Foreign Minister Micheline Calmy-Rey says Switzerland needs an active development aid policy, particularly for Africa, to face the challenges of a globalised world.
She said there was no "miracle remedy" for the continent but stressed that despite its huge problems, Africa had made progress.
Calmy-Rey, from the centre-left Social Democrats, noted that Africa had doubled agricultural production over the past 30 years, more children were going to school and access to drinking water had improved.
Her comments are in stark contrast to reported remarks from rightwing Justice Minister Christoph Blocher who allegedly called aid to Africa into question, even saying that the continent could be left to look after itself.
In other remarks, Calmy-Rey promised that the planned Swiss SFr1 billion ($800,000 million) contribution to the ten new members of the European Union would not be made to the detriment of the developing world.
But a leading aid worker, Jürg Krummenacher, told swissinfo that Switzerland could do much more for the developing world.
He and Calmy-Rey were speakers at a conference in Bern on Friday marking the 35th anniversary of the Swiss Alliance of Development Organisations (Alliance Sud).
The Swiss foreign minister said a strong development policy would increase Switzerland's ability to act.
It would also contribute to creating constructive forms of international cooperation, solving worldwide problems and to taking sustainable development seriously.
She said problems with security, the environment, trade and health in today's world were only going to be solved with the involvement of developing countries.
Calmy-Rey described the challenges facing Africa – the subject of the conference – as "enormous", adding that most of the continent's states would not meet the United Nations Millennium Development goals.
"There are 29 million people infected with HIV in Africa... At the end of this decade 40 million children in Africa could be orphans," she warned.
The minister also took the opportunity to try to persuade Swiss voters that the planned SFr1 billion contribution to the new members of the EU was an act of solidarity that would be financed by cost savings.
"I know that many among you are concerned that that these savings will be made at the expense of development aid to the poorest.
"I can put you at your ease... I promise that we are taking nothing from the poorest of the poor to pay our contribution to the construction of Europe."
Jürg Krummenacher, the president of Alliance Sud, said Switzerland could do more in its official development aid.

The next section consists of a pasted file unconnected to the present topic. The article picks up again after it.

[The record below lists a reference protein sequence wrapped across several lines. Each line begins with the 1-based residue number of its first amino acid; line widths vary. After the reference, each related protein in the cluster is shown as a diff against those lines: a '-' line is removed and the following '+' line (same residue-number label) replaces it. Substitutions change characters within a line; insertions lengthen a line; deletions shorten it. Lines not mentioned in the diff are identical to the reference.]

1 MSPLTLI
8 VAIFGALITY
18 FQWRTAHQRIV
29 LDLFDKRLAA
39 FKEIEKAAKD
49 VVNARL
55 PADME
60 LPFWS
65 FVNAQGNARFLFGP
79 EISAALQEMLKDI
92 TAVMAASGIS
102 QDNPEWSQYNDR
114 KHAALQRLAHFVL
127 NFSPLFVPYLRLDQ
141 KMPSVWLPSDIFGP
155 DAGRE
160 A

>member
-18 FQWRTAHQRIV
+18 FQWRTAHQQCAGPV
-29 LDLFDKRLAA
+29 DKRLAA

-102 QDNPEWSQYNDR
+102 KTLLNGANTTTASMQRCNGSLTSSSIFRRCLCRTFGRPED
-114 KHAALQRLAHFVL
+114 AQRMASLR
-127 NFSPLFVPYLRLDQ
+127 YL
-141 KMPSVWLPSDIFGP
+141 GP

"It is certainly not enough because Switzerland pays only about 0.4 per cent of its Gross Domestic Product in development aid. We are far away from the 0.7 per cent that has been agreed by the United Nations," he told swissinfo.
Krummenacher, who is also director of the Swiss branch of the Catholic charity Caritas, said there now had to be a rethink about aid to Africa.
"We now have to re-orientate help to Africa so that the main aim is to reduce poverty all over the continent... Help in the past didn't really aim to do that."
Huguette Akplogan-Dossa, national coordinator of the non-governmental organisation Social Watch in Benin also called for more thought about how development aid was spent. She called in particular for more spending on education.
"Public development aid practically neglected the financing of education until the 1990s."
"In relation to total development aid, aid to education accounted for an annual average of 3.1 per cent between 1990 and 1995, and 4.8 per cent between 1996 and 2000," she noted.
She called for improved cooperation among donor countries and more transparency about where funds were actually going.
swissinfo, Robert Brookes
Official Development Aid
In 2005 Switzerland gave SFr2.206 billion to development aid.
The figure includes the budgets of the Swiss Agency for Development and Cooperation, the State Secretariat for Economic Affairs, international peacekeeping missions, direct contributions to United Nations agencies and aid from cantons and communes.
Also included is SFr178 million spent on asylum seekers and SFr279 million of cancelled debts of poor nations.